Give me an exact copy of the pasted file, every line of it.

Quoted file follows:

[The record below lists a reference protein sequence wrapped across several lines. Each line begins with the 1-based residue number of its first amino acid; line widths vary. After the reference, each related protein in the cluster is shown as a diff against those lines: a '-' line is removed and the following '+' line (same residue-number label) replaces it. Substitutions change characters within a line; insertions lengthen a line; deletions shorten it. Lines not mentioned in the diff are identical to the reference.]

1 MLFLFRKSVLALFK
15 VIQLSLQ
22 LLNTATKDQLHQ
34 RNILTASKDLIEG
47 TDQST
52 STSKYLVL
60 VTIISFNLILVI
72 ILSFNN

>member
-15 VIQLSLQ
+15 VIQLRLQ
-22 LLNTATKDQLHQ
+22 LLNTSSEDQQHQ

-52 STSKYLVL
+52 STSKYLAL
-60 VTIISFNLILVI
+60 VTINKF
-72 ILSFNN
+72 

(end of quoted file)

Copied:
[The record below lists a reference protein sequence wrapped across several lines. Each line begins with the 1-based residue number of its first amino acid; line widths vary. After the reference, each related protein in the cluster is shown as a diff against those lines: a '-' line is removed and the following '+' line (same residue-number label) replaces it. Substitutions change characters within a line; insertions lengthen a line; deletions shorten it. Lines not mentioned in the diff are identical to the reference.]

1 MLFLFRKSVLALFK
15 VIQLSLQ
22 LLNTATKDQLHQ
34 RNILTASKDLIEG
47 TDQST
52 STSKYLVL
60 VTIISFNLILVI
72 ILSFNN

>member
-15 VIQLSLQ
+15 VIQLRLQ
-22 LLNTATKDQLHQ
+22 LLNTSSEDQQHQ

-52 STSKYLVL
+52 STSKYLAL
-60 VTIISFNLILVI
+60 VTINKF
-72 ILSFNN
+72 